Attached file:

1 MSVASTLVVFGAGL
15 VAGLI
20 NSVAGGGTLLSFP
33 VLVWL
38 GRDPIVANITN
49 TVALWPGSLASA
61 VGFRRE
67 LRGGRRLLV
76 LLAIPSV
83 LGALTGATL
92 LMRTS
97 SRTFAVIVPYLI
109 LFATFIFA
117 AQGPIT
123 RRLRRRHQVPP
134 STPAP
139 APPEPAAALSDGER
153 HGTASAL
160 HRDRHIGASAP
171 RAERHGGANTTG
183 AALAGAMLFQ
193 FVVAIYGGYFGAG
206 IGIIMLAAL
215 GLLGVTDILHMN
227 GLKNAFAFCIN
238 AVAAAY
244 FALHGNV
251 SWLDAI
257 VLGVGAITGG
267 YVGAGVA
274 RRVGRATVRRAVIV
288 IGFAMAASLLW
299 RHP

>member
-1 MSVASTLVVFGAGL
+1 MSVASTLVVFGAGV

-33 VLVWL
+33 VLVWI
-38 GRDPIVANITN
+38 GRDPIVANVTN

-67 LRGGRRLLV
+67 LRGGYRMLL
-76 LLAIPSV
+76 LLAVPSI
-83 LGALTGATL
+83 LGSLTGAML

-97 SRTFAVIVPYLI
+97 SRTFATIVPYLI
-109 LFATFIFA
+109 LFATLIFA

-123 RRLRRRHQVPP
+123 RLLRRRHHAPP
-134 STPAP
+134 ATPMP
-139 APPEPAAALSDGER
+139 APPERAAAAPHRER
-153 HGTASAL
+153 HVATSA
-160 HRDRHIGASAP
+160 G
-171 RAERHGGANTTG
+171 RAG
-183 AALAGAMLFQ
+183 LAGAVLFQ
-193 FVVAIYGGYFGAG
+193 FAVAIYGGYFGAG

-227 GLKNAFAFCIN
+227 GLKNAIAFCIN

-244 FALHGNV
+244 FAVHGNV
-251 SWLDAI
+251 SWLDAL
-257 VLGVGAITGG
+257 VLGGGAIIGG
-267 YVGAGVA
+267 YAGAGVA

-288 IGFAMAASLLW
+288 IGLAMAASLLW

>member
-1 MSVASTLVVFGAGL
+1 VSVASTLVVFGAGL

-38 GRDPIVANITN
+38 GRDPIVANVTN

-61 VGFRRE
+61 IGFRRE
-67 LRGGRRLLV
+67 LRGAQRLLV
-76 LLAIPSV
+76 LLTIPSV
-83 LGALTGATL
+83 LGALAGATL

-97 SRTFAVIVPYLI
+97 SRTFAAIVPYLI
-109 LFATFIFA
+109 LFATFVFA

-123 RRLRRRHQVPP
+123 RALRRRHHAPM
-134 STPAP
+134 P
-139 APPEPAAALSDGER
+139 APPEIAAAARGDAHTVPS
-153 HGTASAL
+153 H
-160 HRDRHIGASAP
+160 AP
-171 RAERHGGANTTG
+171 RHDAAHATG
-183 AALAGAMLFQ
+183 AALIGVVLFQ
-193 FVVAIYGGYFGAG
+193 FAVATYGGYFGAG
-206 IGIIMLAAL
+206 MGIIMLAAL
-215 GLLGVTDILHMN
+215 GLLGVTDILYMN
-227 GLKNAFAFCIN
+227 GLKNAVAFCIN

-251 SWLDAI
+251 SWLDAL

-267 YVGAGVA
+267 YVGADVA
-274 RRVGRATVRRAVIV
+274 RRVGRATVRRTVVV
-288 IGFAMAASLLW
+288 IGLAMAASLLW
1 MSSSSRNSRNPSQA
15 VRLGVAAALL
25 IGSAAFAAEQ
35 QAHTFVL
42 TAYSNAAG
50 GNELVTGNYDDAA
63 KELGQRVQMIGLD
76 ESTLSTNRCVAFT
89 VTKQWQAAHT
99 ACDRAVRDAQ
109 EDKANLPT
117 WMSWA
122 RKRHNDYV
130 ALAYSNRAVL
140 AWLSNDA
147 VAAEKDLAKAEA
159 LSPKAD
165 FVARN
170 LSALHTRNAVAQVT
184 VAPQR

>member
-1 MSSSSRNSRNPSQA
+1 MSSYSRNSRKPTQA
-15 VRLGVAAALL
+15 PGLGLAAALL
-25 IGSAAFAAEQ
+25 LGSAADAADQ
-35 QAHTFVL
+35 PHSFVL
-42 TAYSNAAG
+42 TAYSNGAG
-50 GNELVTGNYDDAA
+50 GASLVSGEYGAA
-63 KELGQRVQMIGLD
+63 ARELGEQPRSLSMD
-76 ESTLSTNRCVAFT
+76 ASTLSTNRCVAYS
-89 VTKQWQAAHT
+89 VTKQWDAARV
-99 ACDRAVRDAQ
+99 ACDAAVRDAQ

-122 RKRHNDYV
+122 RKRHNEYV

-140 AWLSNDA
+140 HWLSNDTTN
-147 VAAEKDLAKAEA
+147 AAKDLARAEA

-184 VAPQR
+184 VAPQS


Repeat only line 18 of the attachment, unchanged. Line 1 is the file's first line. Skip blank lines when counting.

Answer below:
153 HGTASAL